New York Times
By Jennifer Medina
March 19, 2017
LOS ANGELES — As customers swarmed her small grocery store on Westwood Boulevard, Minoo Yousefi hurriedly set out more bunches of hyacinths and tulips. This was one of the busiest times of year, with Nowruz, the Persian New Year and celebration of the first day of spring, just days away.
And as she had done for decades, Ms. Yousefi had already begun preparing the special dishes of herbed rice and lamb to serve her family.
But this year something would be missing. Her mother and brother would not join the celebration. They are stuck in Iran, their visas — meant to bring them here in time for Nowruz festivities, which begin on Monday — canceled two days after the Trump administration’s initial travel ban went into effect at the end of January. They briefly considered trying again when the ban was lifted, but decided against it when they heard a new ban would come soon.
For hundreds of Iranian-Americans in Southern California, who traditionally travel back and forth to be with family for Nowruz, long-held plans and family gatherings have been disrupted because of uncertainty over the ban. Weddings that were scheduled around the holiday have been postponed, and elderly relatives are fearful they will never see their grandchildren again.
For many members of the diaspora, this is the first time since arriving in the United States after the Iranian revolution of 1979 that they feel that they cannot risk leaving the country for fear they will not be allowed to return.
“This is so sad, it’s just crazy,” Ms. Yousefi said. She has been here for 35 years and became a citizen decades ago. She has helped her mother, who is in her 90s, travel to Los Angeles almost a dozen times.
“We don’t know what we will do,” she added. “My mother is old. She is going to pass away soon. My daughter may not be able to see her again, and that would kill her. This is supposed to be a time of celebration, but I am so anxious.”
The Los Angeles region has the largest Iranian diaspora in the world, with a population in the tens of thousands. With signs in Farsi on almost every storefront, a strip of Westwood Boulevard is officially deemed Persian Square, and residents sometimes refer to the city as Tehrangeles.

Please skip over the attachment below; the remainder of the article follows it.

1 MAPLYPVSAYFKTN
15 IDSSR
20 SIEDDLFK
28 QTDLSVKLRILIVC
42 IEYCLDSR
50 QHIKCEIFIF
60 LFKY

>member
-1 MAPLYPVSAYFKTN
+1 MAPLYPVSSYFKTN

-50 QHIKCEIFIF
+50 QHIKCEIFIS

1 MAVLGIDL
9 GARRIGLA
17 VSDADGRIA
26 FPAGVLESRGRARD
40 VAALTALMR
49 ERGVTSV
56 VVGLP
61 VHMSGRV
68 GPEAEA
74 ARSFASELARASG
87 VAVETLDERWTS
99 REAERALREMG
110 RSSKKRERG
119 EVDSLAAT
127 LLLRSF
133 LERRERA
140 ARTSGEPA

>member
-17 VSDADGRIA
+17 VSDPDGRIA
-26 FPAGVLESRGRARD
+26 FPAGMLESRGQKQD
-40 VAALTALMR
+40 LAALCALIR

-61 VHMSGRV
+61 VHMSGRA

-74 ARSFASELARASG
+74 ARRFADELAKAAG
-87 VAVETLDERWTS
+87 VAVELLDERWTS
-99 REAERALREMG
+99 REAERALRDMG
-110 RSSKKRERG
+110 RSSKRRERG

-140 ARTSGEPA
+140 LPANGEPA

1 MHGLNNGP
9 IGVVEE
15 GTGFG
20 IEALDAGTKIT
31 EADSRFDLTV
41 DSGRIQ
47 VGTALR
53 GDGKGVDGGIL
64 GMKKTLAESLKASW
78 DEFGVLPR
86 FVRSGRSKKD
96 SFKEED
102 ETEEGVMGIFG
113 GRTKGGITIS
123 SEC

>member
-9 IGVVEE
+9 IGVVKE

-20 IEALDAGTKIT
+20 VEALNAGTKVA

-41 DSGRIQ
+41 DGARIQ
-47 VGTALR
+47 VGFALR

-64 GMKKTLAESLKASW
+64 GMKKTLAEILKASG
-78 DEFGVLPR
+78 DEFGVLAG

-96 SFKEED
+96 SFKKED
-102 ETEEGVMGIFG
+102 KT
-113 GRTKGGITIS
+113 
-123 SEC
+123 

The families here are close knit and represent a powerful sector politically and economically. They are part of one of the most educated immigrant groups, with many working in academia, medicine, real estate and technology. The population is diverse and complex; though most are Democrat, there is a significant Jewish segment that supported Donald J. Trump, believing he would take a more hard-line approach with the Iranian government.
Farhad Besharati, owner of the ATT Vacation travel agency in Los Angeles, said of his customers, “They all worry they will never be able to see family members again, their homes again.” Angie Smith for The New York Times
As Iranian-Americans prepare to commemorate Nowruz, a widely celebrated ancient secular holiday that marks the spring equinox with elaborate symbolic spreads, or haft-sin, the chatter has focused less on recipes and more on exchanging stories about thwarted travel plans and relatives stuck in limbo.
Many fled Iran after the revolution, which ushered in the Islamic Republic, or during the eight-year war with Iraq that followed. And for them, the travel ban is a frightening reminder of religious rule by the authoritarian government they left behind.
“This is America, where we came for freedom,” Ms. Yousefi said. “We have mullahs in Iran. We do not need that here.”
A running joke among Iranians here is that when they arrived in the United States, they did not unpack their suitcases, because they planned to go back, believing that the religious government would grow moderate. But many are now raising a third generation of American-born children, and the ban feels like a stinging rebuke.
While traveling back to Iran is costly, many Iranians in the United States consider themselves obligated to do so, not only to visit relatives but also to keep their children connected to Persian culture.